"The houses on the Divide were small and were usually tucked away in low places; you did not see them until you came directly upon them. Most of them were built of the sod itself, and were only the unescapable ground in another form. The roads were but faint tracks in the grass, and the fields were scarcely noticeable. The record of the plow was insignificant, like the feeble scratches on stone left by prehistoric races, so indeterminite that they may, after all, be only the markings of glaciers, and not a record of human strivings."
The farmers of Westward expansion, more specifically the Great Plains, were lured to the land when President Lincoln signed the Homestead Act of 1862. This act promised heads of households, or people 21 years or older who were U. S. Citizens or showed that intent, 160 acres of land for a $10.00 filing fee. The U.S. hoped to encourage settlement on the "Great American Desert," a term mistakenly applied to the Great Plains due to its lack of trees and the myth that trees showed fertility of the land.
These farmers, "sodbusters" as they were called, were met with lack of adequate housing, water, and fuel and had to tackle extreme environmental conditions. Characteristically perseverant people, they made the land productive and built their sod houses or "soddies" from it. The sod house is uniquely American and reflects the never-say-die attitude of these farmers.
The lack of trees on the Great Plains dictated a unique solution to the problems of constructing a house. A sod house consisted of sod and grass with intricate root systems cut into three-foot slabs (like building blocks) that were layered into building the walls of a one room home with a door and window. Some sod houses were built into the side of a hill, while others were freestanding. The soddie was characteristically dirty and a home for bugs, mice and snakes. Some soddies were more elaborate, with glass windows and wooden doors, or perhaps had more than one room. Sod houses were used as dwellings well into the twentieth century, when wooden frame homes replaced them throughout the Great Plains.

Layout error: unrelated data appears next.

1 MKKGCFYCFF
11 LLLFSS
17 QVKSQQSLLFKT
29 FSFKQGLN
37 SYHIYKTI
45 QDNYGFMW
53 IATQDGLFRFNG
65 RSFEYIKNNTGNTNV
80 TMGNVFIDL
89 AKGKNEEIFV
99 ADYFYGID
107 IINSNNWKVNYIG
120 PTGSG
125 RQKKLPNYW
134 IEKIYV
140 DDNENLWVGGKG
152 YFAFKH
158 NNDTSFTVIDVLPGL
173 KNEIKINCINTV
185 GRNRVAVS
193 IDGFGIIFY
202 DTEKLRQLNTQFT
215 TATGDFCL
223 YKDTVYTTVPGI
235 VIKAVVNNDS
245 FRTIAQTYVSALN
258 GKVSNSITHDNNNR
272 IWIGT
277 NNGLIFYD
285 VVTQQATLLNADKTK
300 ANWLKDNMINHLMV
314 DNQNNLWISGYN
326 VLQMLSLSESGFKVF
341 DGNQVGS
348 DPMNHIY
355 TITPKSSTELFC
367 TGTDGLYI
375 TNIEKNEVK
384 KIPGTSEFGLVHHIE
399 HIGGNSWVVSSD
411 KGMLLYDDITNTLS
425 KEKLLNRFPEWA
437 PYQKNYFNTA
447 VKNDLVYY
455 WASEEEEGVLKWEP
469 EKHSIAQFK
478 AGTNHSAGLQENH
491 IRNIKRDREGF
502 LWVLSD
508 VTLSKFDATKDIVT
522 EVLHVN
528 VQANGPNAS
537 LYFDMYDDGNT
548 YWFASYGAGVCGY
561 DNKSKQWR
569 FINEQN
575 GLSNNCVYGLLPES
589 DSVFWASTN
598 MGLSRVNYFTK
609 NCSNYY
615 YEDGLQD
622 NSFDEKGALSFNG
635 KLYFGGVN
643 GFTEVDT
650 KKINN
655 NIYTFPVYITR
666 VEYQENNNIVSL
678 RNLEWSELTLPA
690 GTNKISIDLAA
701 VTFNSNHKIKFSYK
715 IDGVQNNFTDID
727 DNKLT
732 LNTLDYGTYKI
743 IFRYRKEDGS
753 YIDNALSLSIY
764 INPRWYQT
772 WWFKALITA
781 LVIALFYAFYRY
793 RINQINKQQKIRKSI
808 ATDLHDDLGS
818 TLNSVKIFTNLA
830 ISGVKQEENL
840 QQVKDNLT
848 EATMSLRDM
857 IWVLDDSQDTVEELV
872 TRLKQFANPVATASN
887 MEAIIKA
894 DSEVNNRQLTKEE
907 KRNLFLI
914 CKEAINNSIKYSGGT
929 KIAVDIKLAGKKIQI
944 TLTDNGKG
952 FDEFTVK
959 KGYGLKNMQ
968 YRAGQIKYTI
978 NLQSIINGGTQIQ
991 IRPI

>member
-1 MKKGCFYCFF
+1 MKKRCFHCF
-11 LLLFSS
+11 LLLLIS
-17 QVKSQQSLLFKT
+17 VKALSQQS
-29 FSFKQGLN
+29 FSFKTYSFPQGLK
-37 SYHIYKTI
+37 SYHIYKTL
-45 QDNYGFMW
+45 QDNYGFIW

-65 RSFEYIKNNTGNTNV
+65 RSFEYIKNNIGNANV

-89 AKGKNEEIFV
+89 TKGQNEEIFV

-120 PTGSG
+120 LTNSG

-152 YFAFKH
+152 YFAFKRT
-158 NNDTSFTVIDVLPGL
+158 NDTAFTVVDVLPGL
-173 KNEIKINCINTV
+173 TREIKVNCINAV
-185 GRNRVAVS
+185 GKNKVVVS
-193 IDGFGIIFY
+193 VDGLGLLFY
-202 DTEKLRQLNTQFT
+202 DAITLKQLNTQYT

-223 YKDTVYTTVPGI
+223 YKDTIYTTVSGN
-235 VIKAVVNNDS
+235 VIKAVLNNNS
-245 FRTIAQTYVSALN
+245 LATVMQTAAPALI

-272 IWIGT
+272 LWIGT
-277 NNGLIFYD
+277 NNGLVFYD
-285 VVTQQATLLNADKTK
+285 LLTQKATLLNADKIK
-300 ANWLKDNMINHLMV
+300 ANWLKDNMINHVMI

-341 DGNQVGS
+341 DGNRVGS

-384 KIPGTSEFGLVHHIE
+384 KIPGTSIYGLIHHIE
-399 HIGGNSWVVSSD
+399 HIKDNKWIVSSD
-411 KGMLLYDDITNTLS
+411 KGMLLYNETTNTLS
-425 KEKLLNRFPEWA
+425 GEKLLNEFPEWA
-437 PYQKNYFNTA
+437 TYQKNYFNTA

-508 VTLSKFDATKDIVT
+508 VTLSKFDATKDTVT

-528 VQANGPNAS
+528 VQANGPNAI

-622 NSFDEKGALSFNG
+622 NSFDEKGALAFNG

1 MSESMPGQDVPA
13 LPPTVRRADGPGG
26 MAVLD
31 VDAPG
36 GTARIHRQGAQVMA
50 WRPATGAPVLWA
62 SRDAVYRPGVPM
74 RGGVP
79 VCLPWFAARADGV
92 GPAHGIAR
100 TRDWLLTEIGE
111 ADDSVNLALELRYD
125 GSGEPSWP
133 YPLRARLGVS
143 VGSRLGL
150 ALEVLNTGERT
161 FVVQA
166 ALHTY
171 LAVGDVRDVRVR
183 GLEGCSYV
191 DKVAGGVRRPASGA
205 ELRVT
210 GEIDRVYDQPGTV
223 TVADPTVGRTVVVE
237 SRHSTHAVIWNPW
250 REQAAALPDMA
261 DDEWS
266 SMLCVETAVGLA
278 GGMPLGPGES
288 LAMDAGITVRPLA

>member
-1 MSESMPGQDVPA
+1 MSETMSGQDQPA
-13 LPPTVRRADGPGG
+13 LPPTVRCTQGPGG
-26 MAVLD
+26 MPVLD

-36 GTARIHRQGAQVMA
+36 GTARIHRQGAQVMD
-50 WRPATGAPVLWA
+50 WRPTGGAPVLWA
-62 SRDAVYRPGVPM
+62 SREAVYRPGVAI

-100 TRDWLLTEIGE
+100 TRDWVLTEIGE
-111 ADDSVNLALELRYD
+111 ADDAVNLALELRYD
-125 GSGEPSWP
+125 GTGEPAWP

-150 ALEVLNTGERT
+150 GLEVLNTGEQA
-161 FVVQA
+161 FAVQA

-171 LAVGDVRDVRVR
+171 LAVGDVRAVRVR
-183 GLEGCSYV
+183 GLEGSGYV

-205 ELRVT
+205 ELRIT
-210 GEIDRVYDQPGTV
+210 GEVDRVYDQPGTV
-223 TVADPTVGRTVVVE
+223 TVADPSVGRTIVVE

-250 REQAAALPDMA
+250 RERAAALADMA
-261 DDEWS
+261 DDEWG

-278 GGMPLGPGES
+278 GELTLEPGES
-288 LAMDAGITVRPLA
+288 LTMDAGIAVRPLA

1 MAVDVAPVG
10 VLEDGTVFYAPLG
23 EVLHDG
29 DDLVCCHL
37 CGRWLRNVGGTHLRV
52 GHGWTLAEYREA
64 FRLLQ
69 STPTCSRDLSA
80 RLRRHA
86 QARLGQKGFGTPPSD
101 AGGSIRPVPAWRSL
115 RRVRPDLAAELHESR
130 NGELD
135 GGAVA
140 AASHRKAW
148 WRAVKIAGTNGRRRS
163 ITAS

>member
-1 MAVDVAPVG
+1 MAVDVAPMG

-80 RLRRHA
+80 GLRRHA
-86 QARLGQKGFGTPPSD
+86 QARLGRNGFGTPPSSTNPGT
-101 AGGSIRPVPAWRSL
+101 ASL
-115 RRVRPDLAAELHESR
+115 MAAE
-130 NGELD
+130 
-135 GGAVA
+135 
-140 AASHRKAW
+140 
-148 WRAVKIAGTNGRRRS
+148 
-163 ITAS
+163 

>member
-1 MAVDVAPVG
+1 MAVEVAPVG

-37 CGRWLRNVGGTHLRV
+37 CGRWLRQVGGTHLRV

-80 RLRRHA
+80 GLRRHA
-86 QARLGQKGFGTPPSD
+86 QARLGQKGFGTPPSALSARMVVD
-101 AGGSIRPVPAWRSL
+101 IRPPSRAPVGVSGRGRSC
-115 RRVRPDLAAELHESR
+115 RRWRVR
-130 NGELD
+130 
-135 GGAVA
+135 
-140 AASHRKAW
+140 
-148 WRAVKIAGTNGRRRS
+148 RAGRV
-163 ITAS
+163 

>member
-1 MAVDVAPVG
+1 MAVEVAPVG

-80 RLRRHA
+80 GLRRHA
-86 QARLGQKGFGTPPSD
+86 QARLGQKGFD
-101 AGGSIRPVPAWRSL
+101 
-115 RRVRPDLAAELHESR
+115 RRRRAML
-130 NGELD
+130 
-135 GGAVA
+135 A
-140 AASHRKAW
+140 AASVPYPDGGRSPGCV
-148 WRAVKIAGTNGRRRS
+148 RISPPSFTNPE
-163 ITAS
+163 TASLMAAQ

Farmers had difficulty growing crops, but with the invention of dry farming and improved machinery they sometimes made a profit. Life was hard for these men and women. The loneliness, poor weather conditions, and lack of money drove many back to the East. For others this was the promise of land ownership they dreamed about for their entire lifetime, and giving up was not an option.
The Exodusters, a large, spontaneous migration of African-Americans, were also beckoned to start a new life on the Great Plains after the Civil War. They were not specifically led by a charismatic leader, but a rather by a small group of men who encouraged movement to Kansas. By 1880 the black population in Kansas increased from 16,000 to 43,000. It was thought that Paradise could be found in Kansas, the place where John Brown, the famous abolitionist, had lived. Nicodemus, an all-black settlement in Kansas, became a thriving community until a financial depression hit the nation, poor weather conditions hurt farming, and a white-run railroad intentionally chose not to pass through the town but six miles to its south. Nicodemus fell into financial ruin and today houses but fifty inhabitants.
Financial despair was the norm for Great Plains farmers for a variety of reasons. When the railroads bought land they sold it to farmers on time payments, promising better land than the farmer could buy elsewhere. If the crops did not grow, the farmers were unable to pay and their land was foreclosed upon by the railroad. Secondly, blights of grasshoppers and locusts caused catastrophes of biblical proportions to the crops. Descriptions included seeing a cloud of smoke coming closer and closer, blotting out the sun like an eclipse, until the farmer could see that in reality it was not smoke but grasshoppers. The crackling and snapping of corn and other crops was heard as they ate. When they left there was nothing left but stripped ears of corn.
The majority of farms were created between the 1860s and the 1880s. Many images of sod houses and farms were immortalized by photographers of the time. Solomon D. Butcher was an emigrant to Nebraska who did not care for farming, but discovered photography and made a name for himself as a frontier photographer. Through photos by people like Butcher, Americans of modern times can appreciate the struggle the Plains farmers endured to find their American Dream.
Did You Know?
The Gateway Arch at Jefferson National Expansion Memorial is 630 feet high and the span of the legs at ground level is 630 feet across. Click here to learn more about the Gateway Arch. More...